Dropping to my knees, I crawl into the shrubs, ignoring the branches poking and scratching my skin. The ground is cold and damp, I feel it seeping through my jeans. My breathing is harsh, loud in the night but not as loud as my terrified heartbeat echoing through the darkness.
What is happening? I don’t understand what is happening. Why is this happening?
A sob breaks out and I slam a muddy hand over my mouth, stifling any noise.
I don’t know what is happening but I know I can’t let him find me.
I try to catch my breath as quietly as possible, straining to hear any footsteps coming towards me. I’m not used to the woods, it’s full of sounds I don’t recognize. Every noise keeps my pulse racing, fearful of discovery.
I hear him calling my name, not close but still out there. Still hunting me. He pretends he’s sorry. Then he screams in outrage when I don’t materialize. His voice moves farther away and when I can barely hear the weight of it, I scramble from my hiding place and I run.
I don’t know how long I run. How many times I trip and fall on my unsteady feet and uneven ground. The number of times I have to wipe the tears from my eyes to see what’s in front of me.
I don’t know how long I run, but eventually I see the sky lightening at the edges. Soon after I see a house in the distance. I hide again, now that it’s light, I hide and watch and wait to see if he reappears. If he’s managed to follow me. To find me after all.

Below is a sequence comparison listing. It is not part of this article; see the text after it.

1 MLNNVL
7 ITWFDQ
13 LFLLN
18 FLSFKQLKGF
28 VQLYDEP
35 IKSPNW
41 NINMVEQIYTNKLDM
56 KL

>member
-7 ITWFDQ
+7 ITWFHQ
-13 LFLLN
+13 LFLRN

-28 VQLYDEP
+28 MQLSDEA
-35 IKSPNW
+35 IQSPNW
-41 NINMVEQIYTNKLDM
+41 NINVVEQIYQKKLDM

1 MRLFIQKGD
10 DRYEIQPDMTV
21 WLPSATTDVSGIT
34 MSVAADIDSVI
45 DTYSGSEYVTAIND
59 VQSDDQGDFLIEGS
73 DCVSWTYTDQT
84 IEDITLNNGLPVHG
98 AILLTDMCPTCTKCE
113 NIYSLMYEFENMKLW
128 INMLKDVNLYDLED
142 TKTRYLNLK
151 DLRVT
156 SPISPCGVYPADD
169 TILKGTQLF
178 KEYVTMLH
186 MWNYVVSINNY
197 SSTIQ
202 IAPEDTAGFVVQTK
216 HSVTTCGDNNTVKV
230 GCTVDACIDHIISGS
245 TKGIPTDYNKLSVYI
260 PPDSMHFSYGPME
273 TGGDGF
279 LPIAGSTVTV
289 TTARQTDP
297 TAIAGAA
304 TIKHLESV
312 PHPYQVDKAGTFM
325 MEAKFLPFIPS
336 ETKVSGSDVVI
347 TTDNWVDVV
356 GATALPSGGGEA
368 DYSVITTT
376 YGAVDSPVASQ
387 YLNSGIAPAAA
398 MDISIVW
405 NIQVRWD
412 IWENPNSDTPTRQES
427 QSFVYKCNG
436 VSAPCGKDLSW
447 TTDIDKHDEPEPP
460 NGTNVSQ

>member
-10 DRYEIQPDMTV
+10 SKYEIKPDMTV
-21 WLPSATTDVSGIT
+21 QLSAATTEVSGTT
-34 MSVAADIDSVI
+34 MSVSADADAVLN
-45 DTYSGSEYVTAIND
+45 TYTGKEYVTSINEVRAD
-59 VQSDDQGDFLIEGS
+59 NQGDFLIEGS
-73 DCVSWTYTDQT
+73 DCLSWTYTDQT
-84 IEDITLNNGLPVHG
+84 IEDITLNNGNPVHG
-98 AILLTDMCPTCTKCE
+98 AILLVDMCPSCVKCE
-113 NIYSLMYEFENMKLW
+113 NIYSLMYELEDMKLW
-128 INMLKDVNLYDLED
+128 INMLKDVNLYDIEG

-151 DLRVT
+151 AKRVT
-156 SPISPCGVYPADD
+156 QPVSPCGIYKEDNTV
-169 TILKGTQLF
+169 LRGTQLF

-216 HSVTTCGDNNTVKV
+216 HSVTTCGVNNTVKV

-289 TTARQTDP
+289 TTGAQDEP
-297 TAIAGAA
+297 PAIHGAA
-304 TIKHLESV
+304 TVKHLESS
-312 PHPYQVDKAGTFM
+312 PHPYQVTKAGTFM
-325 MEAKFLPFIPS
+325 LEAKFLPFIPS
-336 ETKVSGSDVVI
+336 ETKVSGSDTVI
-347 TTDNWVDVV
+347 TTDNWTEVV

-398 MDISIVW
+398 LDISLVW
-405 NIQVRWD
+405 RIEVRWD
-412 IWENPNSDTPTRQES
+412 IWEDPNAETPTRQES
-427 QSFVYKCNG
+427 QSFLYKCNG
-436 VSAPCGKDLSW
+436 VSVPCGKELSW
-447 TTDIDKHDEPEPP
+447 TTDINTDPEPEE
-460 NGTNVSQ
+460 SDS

I don’t know how long I hide before I feel safe enough to emerge. I may nod off but I’ve lost all perception of time and my awareness is cloudy. But eventually I feel comfortable enough to crawl out from this hiding spot as well. No one has approached the house. There are two cars in the driveway, no other neighbors within sight.
I walk stiffly to the side door, my eyes sweeping the landscape, studying the line of the forest, trying to see if he’s there on the edges. But I don’t see anyone. I knock limply on the screen door and shortly an elderly woman with curly gray hair and round cheeks appears in the glass. She disappears briefly and I hear the lock turning before the door swings open.
“Oh my word…” the woman’s eyes widen as she takes me in. She’s still in her robe, just starting her day. I try to imagine what she sees when she looks at me, a fifteen year old girl covered in mud and blood, shivering in her doorway, sticks and leaves in my hair. “Bill! Bill, call 911. Come in here, honey.” She waves me into her warm and bright kitchen. My steps are jerky, feeling disconnected from my body and surroundings. She pulls out a chair and wraps a blanket around my shoulders. I hear her husband mumbling into the phone.
I am just staring at the top of the kitchen table. I can feel my mind shutting down. I don’t want to think about anything. I don’t want to remember the last several hours. I don’t want to explain what happened. I don’t want to be here. I want to be in my own bed, waking to discover none of this is real.
That the images of my mom’s and my little sister’s lifeless bodies were just a nightmare.
A mug of tea is placed into the space on the table I’m staring at in a daze. Instinctively I place my hands around it, welcoming the sting of heat against my palms.
“He killed them,” I whisper.
Suddenly I can’t hold back the sobs any longer. My whole body shakes, I’m gasping and unable to catch my breath once again. The pain in my chest is unbearable, my heart squeezing in grief.
“My dad. My dad killed everyone.”